A discussion with Professor Jomella Watson-Thompson of the University of Kansas and Deputy Chief Tyrone Garner of the Kansas City Kansas Police Department on the new 1.4 Million dollar grant to help reduce youth violence in Kansas City, Kansas.

Literacy emerges from a broad range of factors that include early childhood learning opportunities, development stages at which children are ready to learn abstract skills, and the flexibility of schools and teachers. Rita Norton will describe one white child’s decades long route to reading proficiency. Bill Mullins will discuss winning the literacy battle in several local, contemporary primary schools.

It’s a Noir Holiday! Authors Ann Aptaker and Stefani Deoul, as well as host Elizabeth Andersen, lead a frightfully festive tour through passion and crime in Gotham.The three books in the Cantor Gold series that we discuss are Criminal Gold, Tarnished Gold, and Genuine Gold.

John Fish will join us to speak abour recycling do’s and don’ts as we approach the holiday season. You may know him from the KC chapter of 350kc or the Kansas City Climate Coalition but he’ll be sharing his recycling knowledge from years of experience at Bridging The Gap’s recycling centers. Maurice Person of KC Aquaponics will be joining us for the second half of the show. He is an entrepreneur, Black farmer and a apart of the KC chapter of BUGS–Black Urban Growers. He has experience growing foods indoors and outdoors and teaches others–be it students at East Highschool or community members that attend his aquaponics workshops.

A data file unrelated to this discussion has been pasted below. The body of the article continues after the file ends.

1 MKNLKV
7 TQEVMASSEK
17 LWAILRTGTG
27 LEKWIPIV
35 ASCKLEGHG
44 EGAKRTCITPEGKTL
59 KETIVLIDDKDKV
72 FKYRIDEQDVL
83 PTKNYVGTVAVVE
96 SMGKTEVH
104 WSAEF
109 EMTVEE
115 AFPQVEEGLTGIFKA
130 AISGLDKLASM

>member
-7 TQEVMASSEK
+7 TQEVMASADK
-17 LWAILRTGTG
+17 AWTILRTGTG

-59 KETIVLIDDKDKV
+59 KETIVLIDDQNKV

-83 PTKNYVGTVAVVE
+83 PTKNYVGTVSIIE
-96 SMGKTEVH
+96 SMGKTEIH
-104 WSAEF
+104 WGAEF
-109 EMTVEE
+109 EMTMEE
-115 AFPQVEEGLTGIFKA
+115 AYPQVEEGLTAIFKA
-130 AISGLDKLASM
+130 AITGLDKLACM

Recycling and Aquaponics
Episode date : December 11, 2017
On EcoRadio KC

Marianne K. Martin, Lisa Marie Evans, and cheryl Pletcher talked with host Elizabeth Andersen about the Legacies of Lesbian Literature project. It was a conversation on the origins of the project (Marianne and Sandra Moran were keynote speakers at the National Women’s Music Festival in 2014); the roles of the team members; the interviews already filmed; and future plans. 

CCR: Current Supreme Court Dockets

We are currently living through an attack on every aspect of American democracy. This phenomena predated the Trump presidency and has been qualitatively accelerated by it.

This across-the-board constriction of the power and rule of the American people, to the extent that it had existed, has encompassed the suppression of voting rights; an attack on public education; the growth of enormous income inequality; the unimpeded influence of money in elections; the threat and constriction of the right of women to control their own bodies; the attack on peoples rights to build and join effective unions; the refusal to close the offshore prison of Guantnamo and the refusal to prosecute illegal torturers; the attack and net neutrality and access to the internet; the increase by the state of the surveillance of American citizens; the militarization of the police; encouragement of racism; the banning of Muslims; suppression of the right to demonstrate; and the growth in executive authority.